It’s all about validation. The idea that I exist and you can’t silence me just because you have some preconceived notion of me. Validation is paramount for Creative Solutions, and Johnson sees it regularly while working with the students.

“It’s important even before the culminating performance,” says Johnson, the former Miss South Dallas who is part of Dallas Theater Center’s resident acting company for 2016-2017.

“When the program starts we find out what everyone else wants to do, even that is already validation. It’s important to have balance, to make them work hard so that the validation is deserved at the end for the work they have done. We keep a record of what they do well and what they need to work on so knowing what they do well validates them. We give them job skills. The applause is that big bow-wrapped gift as validation at the end of the performance.”

There is a complete transformation during those seven weeks, a transformation that manifests itself in that culminating performance. The students are fortified by artistic skills (music, acting, drumming, dancing, writing, singing), life skills, job skills, story sessions, brainstorming ideas, open expression, script work, choreographing, and stage blocking. Johnson, who received rave reviews for her performance in DTC’s The Mountaintop last year, sees the very unvarnished side of that metamorphosis.

“Sometimes you can see a lot of fear,” says Johnson. “Fear is a very human thing when you are stepping up to the plate to do something you have never done. I’m afraid but I’m going to go forth and do this. The joy and confidence that comes out of that is amazing to see. Building community, working as a unit, and that every piece of the puzzle matters. I help you. You help me. We are all a part of this bigger idea. They see a bigger picture and they see how they fit into it. Understanding my world as a human being in life, how I influence the movement.”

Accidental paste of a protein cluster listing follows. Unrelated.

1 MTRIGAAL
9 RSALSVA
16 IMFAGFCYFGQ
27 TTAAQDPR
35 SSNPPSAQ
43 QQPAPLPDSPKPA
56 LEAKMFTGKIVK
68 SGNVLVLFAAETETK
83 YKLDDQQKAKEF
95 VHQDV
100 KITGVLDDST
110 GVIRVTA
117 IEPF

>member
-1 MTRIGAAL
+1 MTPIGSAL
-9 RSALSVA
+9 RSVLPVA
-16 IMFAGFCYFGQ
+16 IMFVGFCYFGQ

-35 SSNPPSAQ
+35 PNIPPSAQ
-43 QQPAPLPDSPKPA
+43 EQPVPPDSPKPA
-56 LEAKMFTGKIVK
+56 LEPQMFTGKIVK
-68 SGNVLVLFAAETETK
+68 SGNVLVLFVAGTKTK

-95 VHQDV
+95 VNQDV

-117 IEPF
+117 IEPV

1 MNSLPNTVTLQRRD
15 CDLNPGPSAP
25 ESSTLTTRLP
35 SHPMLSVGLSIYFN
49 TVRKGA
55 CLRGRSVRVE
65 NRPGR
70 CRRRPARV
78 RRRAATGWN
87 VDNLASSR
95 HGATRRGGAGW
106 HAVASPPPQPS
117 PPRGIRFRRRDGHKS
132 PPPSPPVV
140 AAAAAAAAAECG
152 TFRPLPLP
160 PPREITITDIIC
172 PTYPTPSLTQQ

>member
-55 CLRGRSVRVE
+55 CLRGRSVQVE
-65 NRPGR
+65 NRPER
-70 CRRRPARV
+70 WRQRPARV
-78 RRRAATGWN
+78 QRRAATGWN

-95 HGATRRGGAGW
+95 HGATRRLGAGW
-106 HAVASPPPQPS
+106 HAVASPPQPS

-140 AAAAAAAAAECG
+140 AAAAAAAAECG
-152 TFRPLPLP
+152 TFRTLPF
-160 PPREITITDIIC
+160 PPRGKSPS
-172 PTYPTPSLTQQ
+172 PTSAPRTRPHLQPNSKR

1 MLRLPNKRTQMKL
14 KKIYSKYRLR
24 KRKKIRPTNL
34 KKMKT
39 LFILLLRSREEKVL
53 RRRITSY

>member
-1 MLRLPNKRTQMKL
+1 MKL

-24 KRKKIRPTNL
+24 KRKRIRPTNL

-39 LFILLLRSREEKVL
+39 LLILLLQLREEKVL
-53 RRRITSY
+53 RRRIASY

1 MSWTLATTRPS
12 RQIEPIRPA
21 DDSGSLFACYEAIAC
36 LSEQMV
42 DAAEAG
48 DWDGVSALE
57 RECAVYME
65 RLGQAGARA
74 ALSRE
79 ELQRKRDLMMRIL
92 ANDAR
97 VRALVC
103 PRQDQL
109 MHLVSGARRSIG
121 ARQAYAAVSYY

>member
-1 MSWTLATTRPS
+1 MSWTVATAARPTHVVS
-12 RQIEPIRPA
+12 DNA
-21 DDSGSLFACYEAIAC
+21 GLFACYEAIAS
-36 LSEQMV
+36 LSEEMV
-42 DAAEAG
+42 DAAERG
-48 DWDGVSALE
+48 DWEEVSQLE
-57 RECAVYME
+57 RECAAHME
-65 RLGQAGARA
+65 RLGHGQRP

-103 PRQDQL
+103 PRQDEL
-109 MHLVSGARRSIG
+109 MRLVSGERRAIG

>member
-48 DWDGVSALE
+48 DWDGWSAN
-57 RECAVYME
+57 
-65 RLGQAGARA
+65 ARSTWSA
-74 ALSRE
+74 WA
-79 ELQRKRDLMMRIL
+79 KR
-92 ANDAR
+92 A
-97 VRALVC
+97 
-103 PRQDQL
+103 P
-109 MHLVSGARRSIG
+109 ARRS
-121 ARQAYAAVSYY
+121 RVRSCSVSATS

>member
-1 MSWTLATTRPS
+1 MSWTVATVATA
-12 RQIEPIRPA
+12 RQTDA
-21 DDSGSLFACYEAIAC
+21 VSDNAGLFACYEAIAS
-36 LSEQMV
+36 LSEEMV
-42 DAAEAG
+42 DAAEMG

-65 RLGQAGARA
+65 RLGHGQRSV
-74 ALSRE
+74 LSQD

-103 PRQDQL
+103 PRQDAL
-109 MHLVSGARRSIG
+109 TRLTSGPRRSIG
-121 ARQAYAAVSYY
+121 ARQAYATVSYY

For Moffitt and Johnson, watching dreams materialize in disenfranchised students that never thought they’d have the voice to make their innermost wishes come through, much less the wherewithal, is an immensely rewarding experience.

“I want to see these kids realize their potential,” says Moffitt. “Just because they came from this neighborhood doesn’t mean they have to turn out this way. I love hearing their stories when they are speaking on stage in front of hundreds of people. I love being in a room with people from different backgrounds, communities. Their stories excite me.”

Johnson sees a little bit of herself in these students. She sees the passionate desire to be creative. She sees their raw need to live the dream.

“These are people who don’t understand the potential that they have, or they do see the potential but the circumstances don’t allow that potential to grow,” says Johnson. “I can see myself in that. I am living my dream, so I know that it is possible. It’s isn’t an abstract idea. It isn’t unattainable. I can look at someone and see that it is possible.”

Big Thought’s Creative Solutions thanks the Dallas County Juvenile Department, Dallas County Juror’s Fund, Southern Methodist University Meadows School of the Arts, Anonymous, ExxonMobil, Mr. and Mrs. David Chortek, Ms. Serena Simmons Connelly, Mr. Tom Connelly, Elizabeth Toon Charities, Hillcrest Foundation, Sammons Enterprises, Inc., The M.R. & Evelyn Hudson Foundation, Mr. Jay Judas, Texas Bar Foundation, The Junior League of Dallas, Katherine C. Carmody Charitable Trust, Ms. Eliza Solender, TurningPoint Foundation, Texas Commission on the Arts, National Endowment for the Arts, and The Ellen Wood Fund for their generous support.